Memories don't fade of good neighbors, close communities

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My wife, Elizabeth, and I were looking through our cookbooks for new old recipes when we ran across a neat book from years ago.

Her mother, Julia Jindra, had given her "What's Cooking in Canonsburg," a recipe book from the ladies of The Christian Mothers of Canonsburg. In addition to a cookbook, it is an all-around manual for practical living. Everyone should have something like this from a mother.

The book is a slice of life from a time gone by, a time of real people living real lives, before the Internet, voice mail and robocalls. The book has entries for the names and phone numbers of people you might call: Carpenter, Coal Dealer, Dress Altering, Game Warden, Milk Co, Oil Burner Repair, Oil Dealer, Paper Hanger, Piano Tuner, Radio and TV Repair, among others. Do we even know what these people are today?

The book has a section for Christmas cards -- who sent you one, and whether you sent one to them. Today, we send and receive fewer cards each year. There's also a section for a list of friends -- four pages for "Call Your Friends" and two pages for "Write Your Friends."

The book got me thinking about some nice memories from a better time ... like deliveries of coal. A truck backed up to your house and the driver yelled, "Load of coal!"

You opened a small wooden door to the coal cellar. The truck slid a chute up to the door opening and sent coal flying into your basement. A lot of the coal missed. We, as children, would gather to watch and listen to the noise. We picked the stray pieces out of the snow and took them back to the owner. Those old coal furnaces were big and hot, and they needed fed. They kept the entire house and everyone in it warm and happy!

My wife has the same stories. Elizabeth grew up in Canonsburg-Houston and attended St. Patrick's grade school. Nicer people, you won't find anywhere. I came from Clairton and went to St Joseph's. Nicer people, you won't find anywhere. Anyone who went to Catholic school back then remembers the nuns. This was a good thing!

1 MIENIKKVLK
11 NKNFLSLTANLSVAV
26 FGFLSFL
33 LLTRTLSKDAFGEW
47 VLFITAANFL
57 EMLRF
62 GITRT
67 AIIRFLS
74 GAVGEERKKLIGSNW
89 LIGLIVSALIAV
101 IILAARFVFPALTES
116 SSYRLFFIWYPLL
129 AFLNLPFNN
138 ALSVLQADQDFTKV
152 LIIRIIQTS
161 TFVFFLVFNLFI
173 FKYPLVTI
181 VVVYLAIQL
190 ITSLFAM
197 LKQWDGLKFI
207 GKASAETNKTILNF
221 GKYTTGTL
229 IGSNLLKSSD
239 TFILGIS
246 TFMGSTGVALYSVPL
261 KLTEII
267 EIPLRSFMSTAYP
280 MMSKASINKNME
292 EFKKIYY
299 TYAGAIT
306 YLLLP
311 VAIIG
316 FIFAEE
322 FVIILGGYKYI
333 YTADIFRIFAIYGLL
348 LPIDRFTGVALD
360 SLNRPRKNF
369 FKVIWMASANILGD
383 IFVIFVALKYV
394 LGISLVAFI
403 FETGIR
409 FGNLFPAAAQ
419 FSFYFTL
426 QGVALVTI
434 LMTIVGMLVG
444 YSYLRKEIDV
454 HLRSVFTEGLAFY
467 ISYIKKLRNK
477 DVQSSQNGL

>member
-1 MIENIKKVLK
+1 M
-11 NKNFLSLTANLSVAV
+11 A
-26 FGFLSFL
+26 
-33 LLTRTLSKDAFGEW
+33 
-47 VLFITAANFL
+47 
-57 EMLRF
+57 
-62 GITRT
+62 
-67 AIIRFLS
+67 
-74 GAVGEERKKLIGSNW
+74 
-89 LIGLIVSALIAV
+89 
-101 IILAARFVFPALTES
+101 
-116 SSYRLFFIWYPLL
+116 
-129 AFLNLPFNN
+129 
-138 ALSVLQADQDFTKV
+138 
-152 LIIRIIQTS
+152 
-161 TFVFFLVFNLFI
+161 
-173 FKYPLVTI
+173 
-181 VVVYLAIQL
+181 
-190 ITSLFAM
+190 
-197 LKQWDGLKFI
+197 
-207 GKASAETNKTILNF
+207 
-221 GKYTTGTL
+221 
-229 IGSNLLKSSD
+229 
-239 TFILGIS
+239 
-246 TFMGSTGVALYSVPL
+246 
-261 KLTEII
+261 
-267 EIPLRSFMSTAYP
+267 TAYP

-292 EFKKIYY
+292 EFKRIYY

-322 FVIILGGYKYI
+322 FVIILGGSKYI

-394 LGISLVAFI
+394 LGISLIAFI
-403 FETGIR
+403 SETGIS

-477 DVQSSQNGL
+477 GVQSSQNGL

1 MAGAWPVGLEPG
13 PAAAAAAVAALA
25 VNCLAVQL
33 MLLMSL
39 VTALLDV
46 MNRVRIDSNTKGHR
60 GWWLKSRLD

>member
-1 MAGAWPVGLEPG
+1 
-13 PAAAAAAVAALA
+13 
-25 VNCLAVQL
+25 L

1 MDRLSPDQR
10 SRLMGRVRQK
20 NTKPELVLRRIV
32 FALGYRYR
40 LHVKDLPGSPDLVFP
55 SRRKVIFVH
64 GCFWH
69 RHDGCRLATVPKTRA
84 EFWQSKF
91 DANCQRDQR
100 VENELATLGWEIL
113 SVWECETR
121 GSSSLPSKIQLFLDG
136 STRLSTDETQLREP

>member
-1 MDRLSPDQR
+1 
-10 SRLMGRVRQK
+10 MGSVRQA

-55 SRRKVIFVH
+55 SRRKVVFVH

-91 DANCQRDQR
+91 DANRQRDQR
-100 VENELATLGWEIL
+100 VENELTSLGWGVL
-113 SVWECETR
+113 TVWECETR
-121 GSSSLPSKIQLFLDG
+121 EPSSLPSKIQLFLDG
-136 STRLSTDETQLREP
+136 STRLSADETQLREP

Speaking of Catholic, every family had an Aunt Helen and Aunt Mary. Elizabeth's Aunt Helen would knit anything for anyone. Any size or color. Perfectly. My Aunt Helen made kazary soup (sauerkraut mushroom soup) for everyone who stopped over on Christmas Eve.

Church was more than just a church service. At St. Joseph, Father Rubicky said prayers, in Slovak, at the end of the Mass for all the people behind the Iron Curtain. He named each country. Old men and women held their rosaries and cried.After Mass, we all talked with each other, and usually there would be an invitation to stop over and see someone's garden. The Slovaks and Italians had the best gardens. They still do.

On our street in Clairton was a man from Italy, Mike. He had been in the Italian army in the war and wanted to come to America afterward.

My brother Andrew and I loved to go see his yard. He had chicken coops near the back alley, grape vines growing over his porch and a garden in the side yard. The chickens helped him with his garden. He had "good dirt." He turned it over with a shovel and a garden pitchfork, and when he was done working it, you could turn it over with your hand.

After Mike got settled, he sent for his wife back in Italy. He told her he lived in a palace in America. It was. One evening, his wife called to everyone to come up to the house and try something new -- pizza!

Another neighbor, Alex, came from what later came to be called Yugoslavia. He had a shack in his backyard, like everyone. I could climb a tree and jump onto the roof, from where I could reach his plum trees. He grew dark purple oval-shaped plums, which could be made into wine. One evening, he came back from hunting and invited everyone over for rabbit.

Alex took care of his parents in the same house. The grandfather spent his time smoking a pipe and putting together large jigsaw puzzles, spread out on the kitchen table. His wife, "Grandma Patrick" to everyone, sat on the front porch and made rag rugs out of whatever cloth finally couldn't be used for anything else.

I used to sit on the porch across from her and tell her my kid stories. After the grandfather died, she just sat there, listened and smiled. Now I understand this.

Phil Haines of Scott, a retired pharmaceutical executive, can be reached at

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